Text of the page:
Compiled by Savithri Rodrigo 


Shannon Ebenezer urges young leaders to come together to build the nation

Q: What’s the good, the bad and the ugly here in Sri Lanka?

A: Sri Lanka is indeed the ‘Pearl of the Indian Ocean’; it is blessed with a diverse culture, rich history, nature, and friendly and hospitable people. We have the good fortune of free education and health services.

But we’re moving towards a Western culture in our habits, lacking leaders who are fearless and selfless, and want genuine change; and people who lack awareness about being responsible citizens.

While that’s the bad, the ugly is that by neglecting our age-old agricultural practices and cottage industries, we have paid lip service to harmful levels of pollution, thereby exacerbating climate change. We’re accustomed to using past glory and the splendour of ancient history to conceal our faults and weaknesses, and playing the blame game with no one taking responsibility for mistakes made.

Q: In your opinion, what are the challenges facing the country today?

A: Economic instability, political unrest, corruption, substance abuse, increased levels of crime and road accidents are primarily due to the selfish motives of a few, and the greed to gain power and popularity at all cost.

Our citizens don’t take pride in being Sri Lankan; they don’t value our heritage and prefer to live overseas. We need people who love this country and have a passion to make this nation great.

Q: Do you observe changes in the context of nation building and reconciliation?

A: There are those who try to take the nation forward but to date, they remain in the minority. While there have been positive changes, it’s been
a slow process.

Reconciliation poses a challenge. Some people have a distorted and toxic attitude towards race, religion and language, and are unable to coexist with those who aren’t like them. Every citizen must have the same vision to build bridges of peace and harmony. We need more sincere and fearless leaders to come together to build our nation.

Q: How can Sri Lanka retain the talent it has?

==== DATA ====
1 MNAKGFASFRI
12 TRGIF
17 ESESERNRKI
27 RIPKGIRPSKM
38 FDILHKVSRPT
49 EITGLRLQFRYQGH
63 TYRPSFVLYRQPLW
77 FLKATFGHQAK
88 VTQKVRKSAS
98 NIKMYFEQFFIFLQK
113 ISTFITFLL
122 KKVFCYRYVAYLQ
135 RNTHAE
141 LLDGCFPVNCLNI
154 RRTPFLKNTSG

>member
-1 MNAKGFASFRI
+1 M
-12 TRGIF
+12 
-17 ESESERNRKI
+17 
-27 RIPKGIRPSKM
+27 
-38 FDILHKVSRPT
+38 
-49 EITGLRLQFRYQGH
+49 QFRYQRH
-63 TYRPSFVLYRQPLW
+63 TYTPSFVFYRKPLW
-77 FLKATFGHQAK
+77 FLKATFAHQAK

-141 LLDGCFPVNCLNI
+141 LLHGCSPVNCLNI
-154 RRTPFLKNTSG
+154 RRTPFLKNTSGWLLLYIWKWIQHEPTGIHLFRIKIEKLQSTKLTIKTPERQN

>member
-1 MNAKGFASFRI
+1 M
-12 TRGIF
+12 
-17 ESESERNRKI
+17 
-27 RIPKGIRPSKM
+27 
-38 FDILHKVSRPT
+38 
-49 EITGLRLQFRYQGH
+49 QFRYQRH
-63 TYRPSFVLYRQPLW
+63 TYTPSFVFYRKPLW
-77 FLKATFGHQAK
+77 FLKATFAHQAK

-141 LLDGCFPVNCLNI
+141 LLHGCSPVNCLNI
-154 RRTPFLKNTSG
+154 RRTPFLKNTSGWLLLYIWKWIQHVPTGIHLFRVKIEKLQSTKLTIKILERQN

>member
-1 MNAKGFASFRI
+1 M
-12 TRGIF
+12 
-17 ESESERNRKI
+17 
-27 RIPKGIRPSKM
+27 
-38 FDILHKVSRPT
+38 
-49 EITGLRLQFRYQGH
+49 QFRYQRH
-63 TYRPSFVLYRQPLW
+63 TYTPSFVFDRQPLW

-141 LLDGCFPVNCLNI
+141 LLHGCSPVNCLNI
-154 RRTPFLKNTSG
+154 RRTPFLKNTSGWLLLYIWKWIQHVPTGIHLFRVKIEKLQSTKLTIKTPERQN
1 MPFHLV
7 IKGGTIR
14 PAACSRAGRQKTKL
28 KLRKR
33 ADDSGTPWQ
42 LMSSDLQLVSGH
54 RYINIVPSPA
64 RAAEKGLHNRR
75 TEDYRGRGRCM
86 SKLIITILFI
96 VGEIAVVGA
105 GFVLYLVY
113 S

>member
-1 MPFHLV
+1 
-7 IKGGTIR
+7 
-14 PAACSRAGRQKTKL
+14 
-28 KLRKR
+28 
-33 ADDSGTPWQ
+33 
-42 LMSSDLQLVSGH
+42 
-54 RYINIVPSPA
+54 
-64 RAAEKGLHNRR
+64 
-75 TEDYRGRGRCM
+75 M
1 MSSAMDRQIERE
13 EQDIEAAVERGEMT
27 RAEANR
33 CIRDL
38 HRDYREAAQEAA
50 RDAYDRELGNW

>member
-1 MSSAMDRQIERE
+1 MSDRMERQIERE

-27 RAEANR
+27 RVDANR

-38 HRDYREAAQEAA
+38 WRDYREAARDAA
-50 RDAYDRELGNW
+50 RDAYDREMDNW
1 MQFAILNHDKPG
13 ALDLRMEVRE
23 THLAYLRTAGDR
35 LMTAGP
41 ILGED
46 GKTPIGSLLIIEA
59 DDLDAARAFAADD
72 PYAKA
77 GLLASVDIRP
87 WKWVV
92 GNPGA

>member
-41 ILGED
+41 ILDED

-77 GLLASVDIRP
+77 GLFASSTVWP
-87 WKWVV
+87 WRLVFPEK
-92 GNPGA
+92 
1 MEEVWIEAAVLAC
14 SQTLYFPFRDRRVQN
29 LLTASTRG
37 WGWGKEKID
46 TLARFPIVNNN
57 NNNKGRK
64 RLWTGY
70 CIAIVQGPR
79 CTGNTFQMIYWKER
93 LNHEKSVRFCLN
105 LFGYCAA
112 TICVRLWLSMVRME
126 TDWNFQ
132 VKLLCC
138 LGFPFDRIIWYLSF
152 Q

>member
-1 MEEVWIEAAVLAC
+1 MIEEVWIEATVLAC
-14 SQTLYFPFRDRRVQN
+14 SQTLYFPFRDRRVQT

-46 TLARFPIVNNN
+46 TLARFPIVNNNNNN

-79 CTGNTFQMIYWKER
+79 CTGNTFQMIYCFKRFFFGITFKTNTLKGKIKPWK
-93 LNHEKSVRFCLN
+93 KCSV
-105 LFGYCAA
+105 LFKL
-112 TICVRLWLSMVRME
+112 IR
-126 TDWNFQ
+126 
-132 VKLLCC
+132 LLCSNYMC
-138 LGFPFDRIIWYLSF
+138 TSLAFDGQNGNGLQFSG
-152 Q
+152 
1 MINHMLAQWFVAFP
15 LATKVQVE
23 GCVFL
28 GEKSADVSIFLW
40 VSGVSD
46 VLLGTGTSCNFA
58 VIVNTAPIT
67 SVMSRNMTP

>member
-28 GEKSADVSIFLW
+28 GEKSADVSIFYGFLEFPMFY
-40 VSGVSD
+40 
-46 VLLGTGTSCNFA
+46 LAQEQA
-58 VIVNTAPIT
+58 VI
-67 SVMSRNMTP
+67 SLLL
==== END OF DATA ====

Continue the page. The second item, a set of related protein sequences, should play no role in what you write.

A: Equal opportunity should be given to young people irrespective of their gender, ethnicity and religion. Bribery and corruption must be eradicated, and meritocracy given its due place to identify true talent. Policies and programmes ought to recognise gifted individuals, from rural and urban areas, and create platforms to optimise their talent.

Wages and salary scales should be revised to benefit employees. The dignity of labour must be instilled and respect given to every job – no matter whether it’s blue or white-collar. Students should be able to avail themselves of resources to pursue their dreams in Sri Lanka by expanding higher education and research opportunities.

Q: Do we have young leaders who can take the country forward?

A: Yes, we do. True leaders should have integrity and be god-fearing, accountable to the people, their god and themselves. They must have the heart of a servant to serve others, and be humble, sincere and willing to learn, and empower others.

Moreover, they must think outside the box and not conform to norms, being unafraid to reflect and act differently to bring about positive change, fuelled by the passion of their vision and not their position.

Q: How do you view the growing importance of social media today?

A: It’s a blessing and a curse but an essential dynamic of life much like a knife in hand. If used responsibly, it is an excellent tool; but it can be deadly if used irresponsibly. Social media is a good servant but never make it your master.

Q: What challenges do young people face in a global context?

A: While they’re privileged to live in an era with many facilities and advanced technology, young people lack the desired employment opportunities. They are trapped in an education system that is ill suited for future careers and have lost the ability to think.

Substance abuse is another challenge that young people succumb to due to peer pressure and curiosity. We are also negatively stereotyped as troublemakers, drug abusers, and irresponsible and inexperienced individuals. Given the right opportunities, young people will be excellent leaders as a vast majority are responsible lovers of peace.

Meanwhile, social media has negatively influenced body image, causing high stress levels and prompting quick fixes that can be fatal.